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What are the 4 types of safety signs?

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Having safety signs in the workplace is essential.

A visible instruction from a safety sign gives clear indication and lessens the likelihood of accidents to employees and non-employees, and therefore creates a safer working environment.

Importantly, having safety signs in your workplace will help you to comply with the Health and Safety (Safety Signs and Signals) Regulations 1996 (the Regulations).

Compulsory signs in the UK workplace:

  • Fire safety
  • Emergency exit
  • Road traffic regulations within the workplace
  • Prohibition

These 4 important safety signs can be broken into categories: Prohibition, Warning, Mandatory and Emergency.

Prohibition

A sign prohibiting behaviour likely to increase or cause danger (e.g. “No access for unauthorised personnel”)

These signs should be used for “Do Not” commands. For example – to indicate that smoking is not allowed in a particular area. In the workplace they should be used to reinforce instructions prohibiting dangerous activities.

Signs prohibiting an activity appear as a circular red band with a single diagonal cross line descending from left to right at a 45 degree angle. The background should be solid white with the imagery indicating the nature of the command in black.

Warning

A sign giving warning of a hazard or danger (e.g. “Danger: High Voltage”)

These signs should be used to make people aware of a nearby danger.

For example, a flammable liquid store.

These signs are required by the Health and Safety (Safety Signs and Signals) Regulations 1996 and in specific cases by the Dangerous Substances (Notification and Marking of Sites) Regulations 1990.

Signs warning of a particular hazard appear as a black band in the shape of an equilateral triangle. The background within the band should be yellow with the imagery indicating the type of hazard in black, positioned centrally on the sign.

Mandatory

A sign prescribing specific behaviour (e.g. “Personal Protective Equipment Must Be Worn”)

These signs should be used to indicate actions that must be carried out in order to comply with statutory requirements. For example, self-closing fire doors that must be kept closed to comply with the fire risk assessment should be labeled with “FIRE DOOR KEEP SHUT” signs. An area of a construction site where hard hats should be worn should also have appropriate signs at the entry points.

It should be noted that the Health and Safety (Safety Signs and Signals) Regulations 1996 do not apply to mandatory fire instructions but do apply to health and safety mandatory signs where imagery is required. The minimum regulatory requirement is for the sign to display appropriate imagery.

There are no pictograms for fire safety instruction signs and although mandatory in the UK through inclusion in the requirements of workplace fire assessments, such signs are not considered as health and safety signs within these Regulations. Thus the familiar white on blue fire safety mandatory signs using text only will remain in place and will not have to be changed.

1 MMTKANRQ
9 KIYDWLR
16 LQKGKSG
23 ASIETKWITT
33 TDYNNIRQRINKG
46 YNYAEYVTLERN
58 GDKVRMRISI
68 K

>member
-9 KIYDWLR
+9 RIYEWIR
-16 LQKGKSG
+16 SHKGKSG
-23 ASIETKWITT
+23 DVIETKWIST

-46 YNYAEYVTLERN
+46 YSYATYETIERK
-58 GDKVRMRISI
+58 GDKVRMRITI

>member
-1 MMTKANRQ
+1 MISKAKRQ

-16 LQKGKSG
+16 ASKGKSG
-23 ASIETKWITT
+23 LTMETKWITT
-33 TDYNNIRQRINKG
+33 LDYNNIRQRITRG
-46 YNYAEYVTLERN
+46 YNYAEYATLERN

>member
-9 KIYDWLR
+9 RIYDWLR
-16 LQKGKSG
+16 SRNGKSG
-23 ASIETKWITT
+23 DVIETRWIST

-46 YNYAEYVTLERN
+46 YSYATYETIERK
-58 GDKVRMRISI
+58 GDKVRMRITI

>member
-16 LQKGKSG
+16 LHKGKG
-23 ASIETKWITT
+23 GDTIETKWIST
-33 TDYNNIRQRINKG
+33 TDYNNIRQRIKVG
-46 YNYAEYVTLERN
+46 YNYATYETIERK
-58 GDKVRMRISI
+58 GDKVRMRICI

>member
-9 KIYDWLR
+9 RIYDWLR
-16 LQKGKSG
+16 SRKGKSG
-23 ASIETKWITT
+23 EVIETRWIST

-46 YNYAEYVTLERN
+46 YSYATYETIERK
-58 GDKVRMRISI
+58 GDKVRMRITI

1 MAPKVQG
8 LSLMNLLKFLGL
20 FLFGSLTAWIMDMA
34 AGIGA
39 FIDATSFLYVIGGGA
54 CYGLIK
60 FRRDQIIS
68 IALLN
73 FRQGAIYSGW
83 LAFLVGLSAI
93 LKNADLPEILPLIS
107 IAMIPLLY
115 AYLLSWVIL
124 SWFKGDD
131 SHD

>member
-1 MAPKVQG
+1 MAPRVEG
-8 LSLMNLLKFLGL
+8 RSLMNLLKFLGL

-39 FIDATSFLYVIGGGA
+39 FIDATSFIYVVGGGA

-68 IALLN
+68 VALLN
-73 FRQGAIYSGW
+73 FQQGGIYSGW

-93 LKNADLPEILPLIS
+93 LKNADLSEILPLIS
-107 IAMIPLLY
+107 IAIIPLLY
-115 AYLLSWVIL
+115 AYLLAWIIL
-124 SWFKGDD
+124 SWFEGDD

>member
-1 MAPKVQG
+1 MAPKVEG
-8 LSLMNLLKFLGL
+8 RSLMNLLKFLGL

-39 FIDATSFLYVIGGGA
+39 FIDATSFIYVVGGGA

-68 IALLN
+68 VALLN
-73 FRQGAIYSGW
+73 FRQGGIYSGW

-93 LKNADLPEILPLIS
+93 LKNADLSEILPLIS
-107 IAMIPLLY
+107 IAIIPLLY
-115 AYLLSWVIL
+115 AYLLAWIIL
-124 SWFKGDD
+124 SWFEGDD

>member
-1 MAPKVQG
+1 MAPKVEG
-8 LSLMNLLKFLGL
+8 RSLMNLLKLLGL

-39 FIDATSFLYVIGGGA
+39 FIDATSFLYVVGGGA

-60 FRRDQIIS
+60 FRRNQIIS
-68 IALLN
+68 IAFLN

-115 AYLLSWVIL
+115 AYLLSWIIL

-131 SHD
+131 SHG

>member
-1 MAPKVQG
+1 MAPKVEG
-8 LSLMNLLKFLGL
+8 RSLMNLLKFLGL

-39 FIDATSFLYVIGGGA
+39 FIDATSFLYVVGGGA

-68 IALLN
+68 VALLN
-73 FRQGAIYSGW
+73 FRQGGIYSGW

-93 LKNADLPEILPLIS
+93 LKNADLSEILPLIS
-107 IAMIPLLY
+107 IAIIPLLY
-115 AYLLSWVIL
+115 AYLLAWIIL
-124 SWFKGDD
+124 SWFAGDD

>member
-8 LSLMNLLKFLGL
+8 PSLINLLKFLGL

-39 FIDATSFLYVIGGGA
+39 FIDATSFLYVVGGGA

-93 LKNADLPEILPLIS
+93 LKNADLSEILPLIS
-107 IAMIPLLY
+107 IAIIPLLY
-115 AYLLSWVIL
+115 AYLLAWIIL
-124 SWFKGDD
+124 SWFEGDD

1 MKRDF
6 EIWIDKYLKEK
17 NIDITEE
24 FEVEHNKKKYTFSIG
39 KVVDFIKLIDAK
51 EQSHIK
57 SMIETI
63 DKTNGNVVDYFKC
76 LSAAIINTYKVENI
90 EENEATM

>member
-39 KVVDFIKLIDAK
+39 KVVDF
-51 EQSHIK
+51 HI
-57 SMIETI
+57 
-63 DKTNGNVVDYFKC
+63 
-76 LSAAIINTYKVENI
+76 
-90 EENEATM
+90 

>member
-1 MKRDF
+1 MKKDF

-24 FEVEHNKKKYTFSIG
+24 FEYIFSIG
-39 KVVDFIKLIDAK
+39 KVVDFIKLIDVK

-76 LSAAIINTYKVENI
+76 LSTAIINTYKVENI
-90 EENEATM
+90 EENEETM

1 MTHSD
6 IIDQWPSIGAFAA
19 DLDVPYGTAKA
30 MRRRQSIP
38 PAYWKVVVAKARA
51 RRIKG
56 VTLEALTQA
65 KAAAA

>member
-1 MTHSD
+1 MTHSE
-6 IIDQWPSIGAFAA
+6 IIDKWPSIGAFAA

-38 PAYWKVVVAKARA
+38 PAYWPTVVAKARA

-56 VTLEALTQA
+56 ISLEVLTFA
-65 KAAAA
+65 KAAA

Fire instruction notices, are notices which list actions that occupants must carry out in the event of a fire are, by convention, written as white text on a blue background but not in the circular format.

The colours are used to convey the mandatory nature of the instructions but because of the amount of text normally needed, a rectangular format is used.

The general mandatory sign of a white exclamation mark on a blue circle may be used in conjunction with a fire instructions notice.

Signs indicating mandatory requirements consist of a blue circle with the pictogram or text in white positioned centrally.

Emergency

A sign giving information on emergency exits, first aid, or rescue facilities (e.g. “Emergency Exit”)

These signs should be used to indicate escape routes, emergency exits and first aid equipment.

Safe condition signs appear as a green rectangle or square with the imagery or text in white positioned centrally. In the same way as for mandatory signs some UK fire safety signs in this category are not required by the Health and Safety (Safety Signs and Signals) Regulations 1996.

For example “PUSH BAR TO OPEN” is not required to comply and there is no imagery with that meaning.

Colour / Meaning or purpose / Instruction and information

  • Red

    • Prohibition sign
    • Dangerous behaviour; stop; shutdown; evacuate
  • Yellow / Amber

    • Warning sign
    • Be careful; take precautions; examine
  • Blue

    • Mandatory sign
    • Specific behaviour or action; wear protective equipment
  • Green

    • Emergency escape / First-aid sign
    • Doors; exits; escape routes; equipment and facilities

Breaching these strict health and safety regulations is a criminal offence. Enforcement by the relevant authorities can result in serious fines or imprisonment as outlined by the Health and Safety Executive.

Action can be taken against companies, individual managers and responsible persons.

Safety signs lessen the likelihood of accidents to employees and non-employees, and therefore creates a safer working environment.

If you feel like you need assistance complying with the regulations, we can provide more information and the signs necessary to make your workplace compliant, and safer.

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